Appalachia

Preserving Wild Apricots/Maypops

 

View this post on Instagram

 

A post shared by The Pressley Girls (@thepressleygirls) on

If you’d like to read more about Maypops (Pap called them wild apricots) go here.

Tipper

Subscribe for FREE and get a daily dose of Appalachia in your inbox

You Might Also Like

18 Comments

  • Reply
    Margie McD
    October 16, 2019 at 9:29 am

    I’m with Ed Ammons. We used to throw them on the concrete driveway to make them pop open, and eat them if they were nice and ripe. I thought that’s how they got the name maypop, too. Never heard them called wild apricots. Mostly I would pick the flowers and make ballerinas out of them.

  • Reply
    Quinn
    October 14, 2019 at 10:24 pm

    The best jelly I ever “made” was when I had wild Concord grapes growing on vines by my house and a friend said she’d love to have some to make jelly with so I said come along and pick as many as you like. She left with a big sack full, and I didn’t think anything more about it til one day she brought me a jar of her Concord grape jelly. It was so pretty, just like your jelly – doesn’t jelly look like edible jewels?
    Do you happen to know the botanical name of your maypop plant? It may be something that doesn’t grow as far north as Massachusetts, but if it does I’d like to try to find it. I figured out the ID of your yellowroot plant and found that it is supposed to be growing up here, but I’ve never yet found it, so maybe the maypop is here too and I just need to keep my eyes open more!

  • Reply
    Charline
    October 14, 2019 at 8:15 pm

    Ken, I love the story about Andy!

  • Reply
    Carolyn Anderson
    October 14, 2019 at 5:21 pm

    We have picked them and made jelly out of them. Great tasting jelly. My family always called them wild apricots. I think they are better tasting after it frosts on them. Thanks for all the information you give us. We love your Blind Pig and the Acorn site.

  • Reply
    Ken Roper
    October 14, 2019 at 4:20 pm

    Tipper,
    Daddy use to take me and Harold Posseum Hunting up above the house when it got dark. Ole Andy, a boy pig, went with us. That sucker thought he was a dog, he hung out with them more than he did other Pigs. But while we were waiting of the fiests to tree, me and Harold would eat our belly full of wild apricots.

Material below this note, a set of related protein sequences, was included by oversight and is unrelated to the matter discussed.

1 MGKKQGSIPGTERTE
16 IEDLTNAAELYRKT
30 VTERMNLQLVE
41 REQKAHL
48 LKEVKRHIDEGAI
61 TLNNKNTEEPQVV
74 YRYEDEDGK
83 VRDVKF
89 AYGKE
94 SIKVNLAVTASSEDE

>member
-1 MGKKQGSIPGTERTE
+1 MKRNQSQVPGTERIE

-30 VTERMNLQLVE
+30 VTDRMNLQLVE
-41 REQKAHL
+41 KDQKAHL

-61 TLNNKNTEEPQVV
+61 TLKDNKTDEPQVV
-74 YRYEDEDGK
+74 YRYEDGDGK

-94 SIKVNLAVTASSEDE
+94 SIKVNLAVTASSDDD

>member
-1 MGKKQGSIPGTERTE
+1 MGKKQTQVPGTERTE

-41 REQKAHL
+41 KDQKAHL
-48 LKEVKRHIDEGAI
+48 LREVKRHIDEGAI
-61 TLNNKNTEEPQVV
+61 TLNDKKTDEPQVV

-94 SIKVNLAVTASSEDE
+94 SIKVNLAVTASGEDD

When Daddy would come in from work, the fiests greeted him, afterwards Daddy would ask “where you at Andy?” Ole Andy would come out from under the floor and put his front hoofs on daddy, just like the fiests would, and wanted him to scratch his back, too.

    You get to see so many things, when you live on a Farm. …Ken

  • Reply
    Miss Cindy
    October 14, 2019 at 3:43 pm

    I’m not familiar with Maypops. Are they good to eat? How’s the jam?

    • Reply
      Tipper
      October 14, 2019 at 6:41 pm

      Miss Cindy-yes and good!

  • Reply
    John T
    October 14, 2019 at 1:42 pm

    Never heard of these before but that jelly sure looks good.

  • Reply
    Ed Ammons
    October 14, 2019 at 12:57 pm

    We used to have jerusalem artichokes at our place up on Wiggins Creek. I think it is the same plant. They grew wild. We knew that people ate them but I can’t ever remember eating them ourselves.

    • Reply
      Ed Ammons
      October 14, 2019 at 3:15 pm

      This was meant to be a reply to Ron Stephens.

  • Reply
    Cynthia
    October 14, 2019 at 10:47 am

    I’ve never heard of them and I thought a passion flower was a tropical plant. I’m glad I learned somethng new today.

  • Reply
    PinnacleCreek
    October 14, 2019 at 8:58 am

    What a refreshing post! I applaud a young Appalachian girl staying true to her roots. More and more young people seem to show an interest in the skills once enjoyed; at least YouTube is filled with their channels showing how to do many of the skills once enjoyed.
    This small jar of Maypop jelly had to require a lot of patience and time. I could not have been over 8 when I walked down a country road and picked something they called May apples. I am not familiar with Maypops nor wild apricots, and am not sure if they grow in our area which is a bit cooler.

    • Reply
      Tmc
      October 14, 2019 at 3:30 pm

      Hey im into jelly, as kids we used them for hand granads.

  • Reply
    aw griff
    October 14, 2019 at 8:44 am

    My Sister had some growing in her yard on a fence, but she only grew them for their beauty. I have never known anyone that made jelly out of them. Does the jelly have a lemon flavor?

    • Reply
      Tipper
      October 15, 2019 at 7:56 am

      AW-no the jelly has more of a tropical note to it. Pineapple comes to mind but that’s not quite it either.

  • Reply
    Ed Ammons
    October 14, 2019 at 8:42 am

    I call them wild apricots and maypops too. I’ve tried to eat them but didn’t like them. The best use I found was to stomp them. If you get them when they are just right they will pop like a mini grenade. I thought that’s why they were called maypops. The may pop and they may not.

  • Reply
    Ron Stephens
    October 14, 2019 at 8:07 am

    Maypop jelly, a new one on me. Only way I’ve ever eaten them is just off the vine. My Dad called them maypops to. I have them come up along my garden fence and I just let them climb on it. But since you remind me, I have not noticed any this year.

    To me maypops would make a good ‘maypopade’. Let us know how the jelly turns out.

    Btw, any of you all grow ‘artichokes’, what is also called ‘sunchokes’? I was given some tubers this year and I planted them along the garden fence. They grew to about 8 feet tall and had nice yellow blooms, at least the stalks the deer couldn’t reach did. They ate the others off even though the leaves feel like sandpaper.

  • Leave a Reply